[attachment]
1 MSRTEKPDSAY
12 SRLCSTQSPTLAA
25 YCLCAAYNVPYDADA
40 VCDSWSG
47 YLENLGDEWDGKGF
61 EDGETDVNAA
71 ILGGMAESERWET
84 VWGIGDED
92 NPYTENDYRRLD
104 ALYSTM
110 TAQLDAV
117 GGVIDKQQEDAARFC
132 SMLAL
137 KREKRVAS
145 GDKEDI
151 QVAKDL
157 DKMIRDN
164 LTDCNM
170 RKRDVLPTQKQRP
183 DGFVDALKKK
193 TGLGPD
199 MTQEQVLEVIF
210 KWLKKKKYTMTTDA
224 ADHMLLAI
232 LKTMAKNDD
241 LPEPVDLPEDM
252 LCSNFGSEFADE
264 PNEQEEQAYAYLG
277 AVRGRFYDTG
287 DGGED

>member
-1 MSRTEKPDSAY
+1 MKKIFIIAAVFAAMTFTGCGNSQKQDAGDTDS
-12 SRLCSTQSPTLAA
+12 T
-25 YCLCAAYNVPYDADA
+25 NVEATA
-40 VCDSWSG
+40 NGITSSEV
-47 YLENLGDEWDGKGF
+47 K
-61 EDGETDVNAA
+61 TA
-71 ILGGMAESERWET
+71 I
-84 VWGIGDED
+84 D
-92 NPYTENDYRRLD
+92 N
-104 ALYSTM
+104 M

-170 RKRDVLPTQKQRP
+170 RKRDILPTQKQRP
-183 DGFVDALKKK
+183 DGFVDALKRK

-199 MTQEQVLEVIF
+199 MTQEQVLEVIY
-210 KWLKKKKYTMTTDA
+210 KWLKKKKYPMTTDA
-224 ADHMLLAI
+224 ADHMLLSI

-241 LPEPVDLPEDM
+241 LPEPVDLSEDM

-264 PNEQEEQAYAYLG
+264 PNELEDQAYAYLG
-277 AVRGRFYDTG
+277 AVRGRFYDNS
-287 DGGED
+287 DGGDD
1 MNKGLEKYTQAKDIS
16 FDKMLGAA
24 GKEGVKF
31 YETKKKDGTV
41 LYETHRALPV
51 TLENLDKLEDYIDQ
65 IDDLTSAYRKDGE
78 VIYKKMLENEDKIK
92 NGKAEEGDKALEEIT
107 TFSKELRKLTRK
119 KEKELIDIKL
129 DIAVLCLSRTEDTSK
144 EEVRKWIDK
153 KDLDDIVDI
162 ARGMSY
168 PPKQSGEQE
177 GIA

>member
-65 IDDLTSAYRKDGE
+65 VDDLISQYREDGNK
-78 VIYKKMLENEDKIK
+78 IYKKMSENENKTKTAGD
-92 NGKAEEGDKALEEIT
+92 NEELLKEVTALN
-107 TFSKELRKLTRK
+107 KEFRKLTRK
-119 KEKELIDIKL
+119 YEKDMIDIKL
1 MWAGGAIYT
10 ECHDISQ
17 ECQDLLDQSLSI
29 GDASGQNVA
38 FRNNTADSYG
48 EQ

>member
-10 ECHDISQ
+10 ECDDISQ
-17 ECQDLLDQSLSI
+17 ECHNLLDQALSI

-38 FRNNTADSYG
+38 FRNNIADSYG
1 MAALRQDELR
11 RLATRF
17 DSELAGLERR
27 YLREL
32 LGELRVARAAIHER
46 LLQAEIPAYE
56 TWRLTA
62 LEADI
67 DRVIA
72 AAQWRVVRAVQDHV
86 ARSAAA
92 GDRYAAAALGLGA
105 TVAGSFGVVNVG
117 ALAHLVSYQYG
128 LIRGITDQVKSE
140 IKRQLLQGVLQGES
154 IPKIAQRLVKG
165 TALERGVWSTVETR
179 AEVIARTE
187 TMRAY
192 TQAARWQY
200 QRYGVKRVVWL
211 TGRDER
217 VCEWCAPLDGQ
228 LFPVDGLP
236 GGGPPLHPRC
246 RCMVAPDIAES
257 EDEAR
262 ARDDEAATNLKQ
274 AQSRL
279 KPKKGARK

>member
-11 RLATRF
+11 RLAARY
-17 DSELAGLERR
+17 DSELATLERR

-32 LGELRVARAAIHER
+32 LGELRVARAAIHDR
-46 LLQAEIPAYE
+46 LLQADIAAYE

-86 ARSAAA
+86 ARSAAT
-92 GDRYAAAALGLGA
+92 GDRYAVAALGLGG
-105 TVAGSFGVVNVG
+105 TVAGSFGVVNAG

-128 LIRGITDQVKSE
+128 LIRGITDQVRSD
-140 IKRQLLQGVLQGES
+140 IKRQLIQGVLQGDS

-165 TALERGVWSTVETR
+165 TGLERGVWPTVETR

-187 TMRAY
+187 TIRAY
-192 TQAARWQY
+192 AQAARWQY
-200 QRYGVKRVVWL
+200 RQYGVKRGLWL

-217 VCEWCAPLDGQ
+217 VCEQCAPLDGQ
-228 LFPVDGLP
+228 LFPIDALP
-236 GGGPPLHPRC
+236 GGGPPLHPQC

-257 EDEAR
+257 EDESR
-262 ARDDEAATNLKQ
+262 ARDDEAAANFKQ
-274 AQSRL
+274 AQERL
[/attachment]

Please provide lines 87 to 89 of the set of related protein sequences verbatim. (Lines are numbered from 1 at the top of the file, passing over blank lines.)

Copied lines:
>member
-65 IDDLTSAYRKDGE
+65 VDDLISQYREDGNK